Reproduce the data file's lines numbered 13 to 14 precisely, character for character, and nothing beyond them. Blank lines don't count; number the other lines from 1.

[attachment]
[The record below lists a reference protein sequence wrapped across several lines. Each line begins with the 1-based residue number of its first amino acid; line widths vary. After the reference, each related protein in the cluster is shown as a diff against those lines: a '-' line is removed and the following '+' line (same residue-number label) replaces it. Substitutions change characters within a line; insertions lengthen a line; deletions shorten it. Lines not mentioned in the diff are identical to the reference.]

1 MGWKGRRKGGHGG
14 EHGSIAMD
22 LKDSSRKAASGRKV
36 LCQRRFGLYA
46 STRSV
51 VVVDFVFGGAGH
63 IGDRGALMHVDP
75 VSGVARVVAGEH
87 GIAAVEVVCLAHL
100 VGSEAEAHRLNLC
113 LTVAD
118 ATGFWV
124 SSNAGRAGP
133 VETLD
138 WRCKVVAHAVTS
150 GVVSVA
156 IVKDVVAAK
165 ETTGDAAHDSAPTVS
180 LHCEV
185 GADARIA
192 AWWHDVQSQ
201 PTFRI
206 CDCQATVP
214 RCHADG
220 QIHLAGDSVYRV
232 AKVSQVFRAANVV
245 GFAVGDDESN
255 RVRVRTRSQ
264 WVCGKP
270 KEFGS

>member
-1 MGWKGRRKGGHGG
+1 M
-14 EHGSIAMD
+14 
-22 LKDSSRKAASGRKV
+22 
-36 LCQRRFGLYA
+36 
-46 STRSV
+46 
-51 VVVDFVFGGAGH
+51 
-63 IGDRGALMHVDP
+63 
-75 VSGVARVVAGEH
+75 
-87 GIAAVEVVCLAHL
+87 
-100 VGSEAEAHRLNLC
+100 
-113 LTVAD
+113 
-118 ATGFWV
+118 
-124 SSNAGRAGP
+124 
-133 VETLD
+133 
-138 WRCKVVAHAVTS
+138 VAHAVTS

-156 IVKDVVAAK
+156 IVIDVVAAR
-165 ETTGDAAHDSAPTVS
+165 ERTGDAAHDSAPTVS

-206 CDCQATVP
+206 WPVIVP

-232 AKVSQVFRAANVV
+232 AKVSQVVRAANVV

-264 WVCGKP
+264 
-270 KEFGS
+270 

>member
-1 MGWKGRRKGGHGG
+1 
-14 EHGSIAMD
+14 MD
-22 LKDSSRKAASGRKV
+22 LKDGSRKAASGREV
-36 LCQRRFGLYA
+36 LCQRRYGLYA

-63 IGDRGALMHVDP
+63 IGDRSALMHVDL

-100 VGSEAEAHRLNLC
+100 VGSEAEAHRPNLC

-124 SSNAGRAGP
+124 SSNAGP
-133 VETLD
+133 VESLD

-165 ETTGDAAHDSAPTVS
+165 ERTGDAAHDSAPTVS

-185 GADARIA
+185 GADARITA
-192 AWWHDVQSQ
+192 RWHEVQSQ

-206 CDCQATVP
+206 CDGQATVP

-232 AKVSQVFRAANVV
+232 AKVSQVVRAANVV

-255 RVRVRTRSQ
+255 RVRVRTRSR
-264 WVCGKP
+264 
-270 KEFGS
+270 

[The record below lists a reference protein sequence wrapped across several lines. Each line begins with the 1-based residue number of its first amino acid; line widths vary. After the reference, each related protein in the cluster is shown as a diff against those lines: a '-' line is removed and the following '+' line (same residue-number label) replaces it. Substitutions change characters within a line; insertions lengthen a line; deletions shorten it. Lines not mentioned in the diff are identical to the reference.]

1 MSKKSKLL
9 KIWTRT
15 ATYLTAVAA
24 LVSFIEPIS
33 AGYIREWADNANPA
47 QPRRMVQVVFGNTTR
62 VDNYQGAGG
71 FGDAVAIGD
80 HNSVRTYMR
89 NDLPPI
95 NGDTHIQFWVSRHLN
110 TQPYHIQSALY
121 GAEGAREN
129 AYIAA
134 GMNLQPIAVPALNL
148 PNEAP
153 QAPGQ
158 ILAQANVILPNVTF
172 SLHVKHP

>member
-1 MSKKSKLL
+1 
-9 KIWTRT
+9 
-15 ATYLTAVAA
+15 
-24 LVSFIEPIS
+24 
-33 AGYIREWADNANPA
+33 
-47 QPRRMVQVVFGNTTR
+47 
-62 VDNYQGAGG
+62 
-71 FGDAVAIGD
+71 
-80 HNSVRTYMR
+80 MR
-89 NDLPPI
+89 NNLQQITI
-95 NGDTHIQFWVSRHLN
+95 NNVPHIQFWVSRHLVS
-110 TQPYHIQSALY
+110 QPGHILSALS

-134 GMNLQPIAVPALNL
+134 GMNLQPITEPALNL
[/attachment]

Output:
118 ATGFWV
124 SSNAGRAGP